Weightlifting, also known as resistance training, is a type of physical activity that involves lifting weights to build strength, improve muscle mass, and increase overall physical fitness. While weightlifting is often associated with muscle growth, it can also have a significant impact on body fat. Here’s how weightlifting affects body fat:
Weightlifting can increase your metabolism, which is the rate at which your body burns calories. When you lift weights, your body needs to use energy to repair and rebuild muscle tissue, leading to an increase in metabolism. This can help you burn more calories, even at rest, and potentially lead to a decrease in body fat.
Increases Lean Body Mass
In addition to increasing metabolism, weightlifting can also increase lean body mass, which is the total weight of your body minus body fat. As you build muscle through weightlifting, you may see a decrease in body fat and an increase in lean body mass. This is because muscle tissue is more metabolically active than fat tissue, meaning it burns more calories even at rest.
Increases Insulin Sensitivity
Weightlifting can also improve insulin sensitivity, which is the ability of your cells to effectively use glucose (sugar) for energy. According to a study published in the Journal of Clinical Endocrinology and Metabolism, resistance training can improve insulin sensitivity and reduce the risk of developing type 2 diabetes. This is important because insulin resistance can lead to weight gain and an increase in body fat.
Increases Resting Energy Expenditure
Finally, weightlifting can increase your resting energy expenditure, which is the number of calories your body burns while at rest. According to a study published in the Journal of Applied Physiology, weightlifting can increase resting energy expenditure by as much as 15%, which can help you burn more calories and potentially lead to a decrease in body fat.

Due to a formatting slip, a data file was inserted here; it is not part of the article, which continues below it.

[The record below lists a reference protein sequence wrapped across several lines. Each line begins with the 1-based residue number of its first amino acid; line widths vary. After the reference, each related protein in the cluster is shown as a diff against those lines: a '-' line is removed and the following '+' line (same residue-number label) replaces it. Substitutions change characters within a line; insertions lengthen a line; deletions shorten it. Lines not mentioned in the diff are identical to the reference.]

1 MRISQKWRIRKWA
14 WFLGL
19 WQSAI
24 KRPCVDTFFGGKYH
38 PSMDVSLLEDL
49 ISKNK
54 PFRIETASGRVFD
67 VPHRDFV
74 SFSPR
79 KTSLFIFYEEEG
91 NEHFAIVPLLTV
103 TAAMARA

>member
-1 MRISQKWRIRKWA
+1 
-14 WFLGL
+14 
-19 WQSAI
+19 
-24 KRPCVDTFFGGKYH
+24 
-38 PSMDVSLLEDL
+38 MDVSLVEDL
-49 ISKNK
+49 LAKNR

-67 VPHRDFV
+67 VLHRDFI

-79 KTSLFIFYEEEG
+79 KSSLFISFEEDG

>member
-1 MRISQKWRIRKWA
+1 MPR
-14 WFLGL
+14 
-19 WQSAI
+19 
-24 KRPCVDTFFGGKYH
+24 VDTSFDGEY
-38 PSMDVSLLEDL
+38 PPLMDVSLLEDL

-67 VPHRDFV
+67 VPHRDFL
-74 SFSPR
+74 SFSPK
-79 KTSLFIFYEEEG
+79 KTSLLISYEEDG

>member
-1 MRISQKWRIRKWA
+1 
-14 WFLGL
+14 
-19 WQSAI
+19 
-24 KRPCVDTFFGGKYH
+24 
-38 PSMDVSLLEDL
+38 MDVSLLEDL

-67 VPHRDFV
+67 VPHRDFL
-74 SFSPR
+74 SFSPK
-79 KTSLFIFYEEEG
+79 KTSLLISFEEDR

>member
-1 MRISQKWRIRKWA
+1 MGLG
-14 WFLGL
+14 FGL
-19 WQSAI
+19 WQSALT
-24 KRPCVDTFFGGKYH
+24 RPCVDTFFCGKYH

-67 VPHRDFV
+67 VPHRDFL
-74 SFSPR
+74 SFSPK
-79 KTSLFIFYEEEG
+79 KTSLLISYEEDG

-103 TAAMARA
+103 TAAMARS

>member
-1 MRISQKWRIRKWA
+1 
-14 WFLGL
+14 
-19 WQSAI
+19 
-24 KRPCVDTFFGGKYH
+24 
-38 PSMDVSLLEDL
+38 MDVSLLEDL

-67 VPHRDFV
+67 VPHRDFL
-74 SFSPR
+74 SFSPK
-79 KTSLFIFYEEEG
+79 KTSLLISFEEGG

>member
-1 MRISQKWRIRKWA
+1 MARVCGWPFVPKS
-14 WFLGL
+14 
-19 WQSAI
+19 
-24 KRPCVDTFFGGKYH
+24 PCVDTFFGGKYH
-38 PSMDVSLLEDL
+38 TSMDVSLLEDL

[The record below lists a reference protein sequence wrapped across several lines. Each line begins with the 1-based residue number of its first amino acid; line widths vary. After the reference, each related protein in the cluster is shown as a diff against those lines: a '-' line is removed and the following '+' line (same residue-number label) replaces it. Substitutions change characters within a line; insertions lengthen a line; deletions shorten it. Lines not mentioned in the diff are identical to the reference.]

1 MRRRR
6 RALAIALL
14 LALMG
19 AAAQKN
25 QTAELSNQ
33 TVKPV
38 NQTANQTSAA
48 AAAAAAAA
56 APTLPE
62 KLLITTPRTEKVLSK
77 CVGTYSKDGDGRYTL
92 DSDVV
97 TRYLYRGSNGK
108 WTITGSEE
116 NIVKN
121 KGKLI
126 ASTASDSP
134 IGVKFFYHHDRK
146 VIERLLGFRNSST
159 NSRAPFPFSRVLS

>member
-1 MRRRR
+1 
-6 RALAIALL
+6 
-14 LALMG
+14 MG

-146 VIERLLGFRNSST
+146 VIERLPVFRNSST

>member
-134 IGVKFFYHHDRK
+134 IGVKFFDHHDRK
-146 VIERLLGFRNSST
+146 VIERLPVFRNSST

Overall, weightlifting can have a number of positive effects on body fat, including increasing metabolism, increasing lean body mass, improving insulin sensitivity, and increasing resting energy expenditure. If you’re considering incorporating weightlifting into your fitness routine, be sure to consult with a healthcare professional or certified personal trainer to ensure that it is safe and appropriate for you.
- “The effect of resistance training on resting metabolic rate: a systematic review and meta-analysis” Journal of Applied Physiology (https://www.ncbi.nlm.nih.gov/pmc/articles/PMC474733/)
- “Insulin sensitivity and muscle mass” Journal of Clinical Endocrinology and Metabolism (https://www.ncbi.nlm.nih.gov/pmc/articles/PMC3954381/)